TSS Canterbury (1929)

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TSS Canterbury (1929)
HMS Canterbury FL7489.jpg
As HMS Canterbury in wartime service
History
Name:
  • 1929–1939: TSS Canterbury[1]
  • 1940–1945: HMS Canterbury
  • 1946–1965: TSS Canterbury
Owner: 1929–1942: Southern Railway
Operator:
Route:
Builder: William Denny and Brothers, Dumbarton
Yard number: 1218
Launched: 13 December 1928
Identification: 161199
Fate: Broken up 1 August 1965
General characteristics
Type: Turbine Steel Steamship
Tonnage:
Length: 329.6 ft (100.5 m)
Beam: 47.1 ft (14.4 m)
Draught: 12.0 ft (3.7 m)
Depth: 16.9 ft (5.2 m)
Propulsion: 2 screw
Speed: 22 kn (41 km/h; 25 mph)

TSS Canterbury was a ferry built in 1929 to link the Golden Arrow and La Flèche d'Or trains to form the prestige LondonDoverCalaisParis service.[2]

Construction[edit]

The ship was built as first class only passenger ferry by William Denny & Bros of Dumbarton, Scotland for the Southern Railway.

Service[edit]

The ship entered service simultaneously with the Golden Arrow rail service.[2] At this time she was first class only, and while having an capacity of 1700, her projected loadings were expected to be less than 400.[2]

The ship was modified to accommodate two classes of passengers from May 1931, at the same time third class carriages were introduced to the Golden Arrow train.[2]

Following the Golden Arrow's last trip after the declaration of the Second World War Canterbury was converted to a troop ship.[2] On 29 May 1940 after departing the east pier at Dunkirk at 16:50 with 1960 troops Canterbury was badly damaged by a bomb near miss but was able to reach Dover.[2][3] Following repairs she continued with the evacuation on 3 June 1940 completing five trips for the evacuation.[2][4] She then performed some sailings from Southampton evacuations to Normandy and Brittany until the middle of June before resting on the River Dart and serving as a target practice ship of the Fleet Air Arm and a period on the StranraerLarne route.[1]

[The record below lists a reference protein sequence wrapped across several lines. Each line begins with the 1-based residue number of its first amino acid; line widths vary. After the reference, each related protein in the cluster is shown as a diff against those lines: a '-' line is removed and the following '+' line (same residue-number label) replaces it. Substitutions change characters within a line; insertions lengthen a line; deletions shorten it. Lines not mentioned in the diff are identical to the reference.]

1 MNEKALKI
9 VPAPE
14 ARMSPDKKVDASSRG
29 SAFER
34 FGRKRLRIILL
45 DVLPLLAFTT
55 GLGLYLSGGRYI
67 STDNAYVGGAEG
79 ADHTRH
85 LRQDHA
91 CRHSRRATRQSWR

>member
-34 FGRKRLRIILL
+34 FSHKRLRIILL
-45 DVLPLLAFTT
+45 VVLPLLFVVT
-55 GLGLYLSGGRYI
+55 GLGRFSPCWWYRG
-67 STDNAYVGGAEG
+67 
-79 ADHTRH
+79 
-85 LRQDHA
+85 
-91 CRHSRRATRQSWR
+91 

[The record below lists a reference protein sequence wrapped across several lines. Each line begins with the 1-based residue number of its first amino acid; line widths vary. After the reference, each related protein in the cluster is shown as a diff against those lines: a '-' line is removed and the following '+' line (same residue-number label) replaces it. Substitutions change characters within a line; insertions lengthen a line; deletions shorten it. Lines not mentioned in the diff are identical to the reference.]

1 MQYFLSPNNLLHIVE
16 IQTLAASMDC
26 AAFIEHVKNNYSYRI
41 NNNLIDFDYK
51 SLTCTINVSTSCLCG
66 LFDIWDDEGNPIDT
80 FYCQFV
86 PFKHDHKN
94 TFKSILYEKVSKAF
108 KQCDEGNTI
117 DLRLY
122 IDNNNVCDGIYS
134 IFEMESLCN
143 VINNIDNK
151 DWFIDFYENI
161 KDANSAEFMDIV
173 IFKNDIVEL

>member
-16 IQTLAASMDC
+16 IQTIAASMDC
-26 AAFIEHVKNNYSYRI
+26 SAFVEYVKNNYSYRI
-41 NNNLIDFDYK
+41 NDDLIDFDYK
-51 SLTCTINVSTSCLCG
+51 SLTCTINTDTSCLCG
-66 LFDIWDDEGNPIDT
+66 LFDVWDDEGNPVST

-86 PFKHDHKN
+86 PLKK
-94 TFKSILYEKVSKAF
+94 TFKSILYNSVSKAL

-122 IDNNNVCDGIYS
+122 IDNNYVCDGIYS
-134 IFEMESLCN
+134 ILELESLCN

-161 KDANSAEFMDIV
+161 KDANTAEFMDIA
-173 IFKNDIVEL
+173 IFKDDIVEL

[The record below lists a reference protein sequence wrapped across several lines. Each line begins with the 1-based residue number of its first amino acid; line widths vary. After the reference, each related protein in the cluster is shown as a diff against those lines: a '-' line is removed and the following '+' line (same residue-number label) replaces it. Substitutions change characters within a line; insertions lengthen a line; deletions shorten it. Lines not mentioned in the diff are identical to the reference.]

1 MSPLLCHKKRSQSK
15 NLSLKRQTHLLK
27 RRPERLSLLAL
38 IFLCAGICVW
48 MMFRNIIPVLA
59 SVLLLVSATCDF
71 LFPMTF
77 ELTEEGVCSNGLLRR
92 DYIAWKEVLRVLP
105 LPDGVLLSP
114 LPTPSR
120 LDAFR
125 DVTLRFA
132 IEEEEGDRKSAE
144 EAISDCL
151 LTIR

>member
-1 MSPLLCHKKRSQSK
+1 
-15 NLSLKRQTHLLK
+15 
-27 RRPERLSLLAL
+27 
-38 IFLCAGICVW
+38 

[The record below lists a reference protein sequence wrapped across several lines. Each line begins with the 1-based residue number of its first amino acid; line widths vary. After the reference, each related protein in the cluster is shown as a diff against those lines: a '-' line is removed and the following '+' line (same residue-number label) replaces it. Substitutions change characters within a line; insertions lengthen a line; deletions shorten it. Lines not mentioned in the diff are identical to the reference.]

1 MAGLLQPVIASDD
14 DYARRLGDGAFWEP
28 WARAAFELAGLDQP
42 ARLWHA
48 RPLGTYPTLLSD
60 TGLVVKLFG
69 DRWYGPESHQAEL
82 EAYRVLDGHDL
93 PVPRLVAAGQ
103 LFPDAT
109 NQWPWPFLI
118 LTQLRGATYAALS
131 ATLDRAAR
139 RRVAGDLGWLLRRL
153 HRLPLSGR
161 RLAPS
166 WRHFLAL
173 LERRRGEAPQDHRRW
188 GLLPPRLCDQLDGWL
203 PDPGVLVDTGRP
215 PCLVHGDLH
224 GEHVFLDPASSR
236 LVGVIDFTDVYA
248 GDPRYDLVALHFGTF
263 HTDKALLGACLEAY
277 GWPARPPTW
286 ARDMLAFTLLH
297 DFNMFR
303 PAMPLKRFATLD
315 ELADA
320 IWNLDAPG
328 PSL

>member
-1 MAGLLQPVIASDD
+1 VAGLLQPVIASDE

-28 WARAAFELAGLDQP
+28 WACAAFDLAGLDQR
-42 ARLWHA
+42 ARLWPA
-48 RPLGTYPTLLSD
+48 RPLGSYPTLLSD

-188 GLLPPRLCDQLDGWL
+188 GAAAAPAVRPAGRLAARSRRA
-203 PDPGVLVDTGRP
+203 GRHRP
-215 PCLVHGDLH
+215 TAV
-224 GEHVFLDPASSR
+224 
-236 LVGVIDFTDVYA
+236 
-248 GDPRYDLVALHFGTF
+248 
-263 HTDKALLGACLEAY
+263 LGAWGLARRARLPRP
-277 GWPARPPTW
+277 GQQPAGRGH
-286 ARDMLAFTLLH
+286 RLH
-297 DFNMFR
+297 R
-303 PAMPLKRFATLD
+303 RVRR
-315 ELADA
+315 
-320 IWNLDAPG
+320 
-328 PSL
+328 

From June 1942 she undertook an eight-month conversion to a troop landing ship and took part in the June 1944 Normandy landings.[1][4]

Postwar she initially returned to the Golden Arrow service but was replaced in October 1946 by the Southern Railways flagship SS Invicta following that ship's refurbishment.[4] Canterbury served on the Folkstone–Calais run, and in 1948 moved to the Calais–Boulogne route until retirement in 1964. Canterbury was the first English Channel ferry to be equipped with radar in 1948.[4]

Fate[edit]

The ship was broken up in 1965.

Preservation[edit]

The ship's bell and a Second World War memorial plaque are held by the National Railway Museum.[5][6]

In fiction[edit]

In 1951 she made an appearance as the cross channel ferry in the British comedy film The Lavender Hill Mob.[7]

References[edit]

  1. ^ a b c "Canterbury". Scottish Built Ships. Caledonian Maritime Research Trust. Retrieved 28 February 2018.
  2. ^ a b c d e f g Sencicle, Lorraine (6 May 2017). "Golden Arrow – The Luxury Train". Archived from the original on 2 March 2018. Retrieved 2 March 2018.
  3. ^ Bertke, Donald A; Kindell, Don; Smith, Gordon (2011). World War II Sea War: France Falls, Britain Stands Alone: Day-to-Day Naval Actions from April 1940 through September 1940. 2. p. 165. ISBN 9781937470005.
  4. ^ a b c d Goodfellow, Ray (15 October 2017). "TS Canterbury (II) - Past and Present". Dover Ferry Photos. Archived from the original on 6 December 2016. Retrieved 7 March 2017.
  5. ^ "ship's bell tss canterbury". Science Museum. Retrieved 3 March 2018.
  6. ^ "Southern Railway TSS Canterbury". Imperial War Museum. Archived from the original on 6 March 2018. Retrieved 6 March 2018.
  7. ^ "The Lavender Hill Mob 1951 - Locations". movie-locations.com. Retrieved 25 July 2018.